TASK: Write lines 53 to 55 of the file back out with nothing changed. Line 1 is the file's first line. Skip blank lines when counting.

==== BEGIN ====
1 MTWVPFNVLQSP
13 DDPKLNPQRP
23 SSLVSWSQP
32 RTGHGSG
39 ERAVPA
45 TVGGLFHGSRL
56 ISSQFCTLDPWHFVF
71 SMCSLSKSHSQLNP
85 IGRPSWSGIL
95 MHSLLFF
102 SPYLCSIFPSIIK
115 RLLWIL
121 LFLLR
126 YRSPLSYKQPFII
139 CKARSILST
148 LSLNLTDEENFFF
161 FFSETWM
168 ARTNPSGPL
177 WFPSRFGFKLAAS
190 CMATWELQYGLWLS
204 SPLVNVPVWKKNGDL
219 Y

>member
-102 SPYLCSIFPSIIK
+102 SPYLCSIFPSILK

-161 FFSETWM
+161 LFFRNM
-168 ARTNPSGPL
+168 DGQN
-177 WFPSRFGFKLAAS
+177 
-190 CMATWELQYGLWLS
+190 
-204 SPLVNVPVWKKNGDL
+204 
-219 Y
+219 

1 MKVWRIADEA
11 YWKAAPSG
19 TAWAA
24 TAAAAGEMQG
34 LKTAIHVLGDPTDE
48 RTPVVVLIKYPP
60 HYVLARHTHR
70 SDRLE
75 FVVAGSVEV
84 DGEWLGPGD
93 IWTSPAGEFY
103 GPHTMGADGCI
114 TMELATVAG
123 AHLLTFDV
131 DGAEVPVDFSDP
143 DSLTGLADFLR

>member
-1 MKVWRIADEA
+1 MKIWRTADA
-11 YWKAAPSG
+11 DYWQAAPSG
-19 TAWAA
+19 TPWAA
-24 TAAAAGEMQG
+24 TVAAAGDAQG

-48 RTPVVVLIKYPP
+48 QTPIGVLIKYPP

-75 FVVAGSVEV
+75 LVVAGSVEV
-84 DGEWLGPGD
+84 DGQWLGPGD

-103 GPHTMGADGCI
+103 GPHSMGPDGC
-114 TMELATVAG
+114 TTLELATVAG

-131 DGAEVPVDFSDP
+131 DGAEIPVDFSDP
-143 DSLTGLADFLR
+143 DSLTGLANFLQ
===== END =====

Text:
143 DSLTGLADFLR

>member
-1 MKVWRIADEA